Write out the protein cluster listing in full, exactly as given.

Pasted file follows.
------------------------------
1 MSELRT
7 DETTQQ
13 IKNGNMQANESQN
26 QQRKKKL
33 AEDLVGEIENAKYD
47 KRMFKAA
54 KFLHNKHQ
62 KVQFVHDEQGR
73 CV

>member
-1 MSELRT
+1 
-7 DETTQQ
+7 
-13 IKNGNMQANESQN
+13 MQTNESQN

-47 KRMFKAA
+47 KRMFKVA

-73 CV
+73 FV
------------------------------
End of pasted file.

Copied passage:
1 MSELRT
7 DETTQQ
13 IKNGNMQANESQN
26 QQRKKKL
33 AEDLVGEIENAKYD
47 KRMFKAA
54 KFLHNKHQ
62 KVQFVHDEQGR
73 CV

>member
-1 MSELRT
+1 
-7 DETTQQ
+7 
-13 IKNGNMQANESQN
+13 MQTNESQN

-47 KRMFKAA
+47 KRMFKVA

-73 CV
+73 FV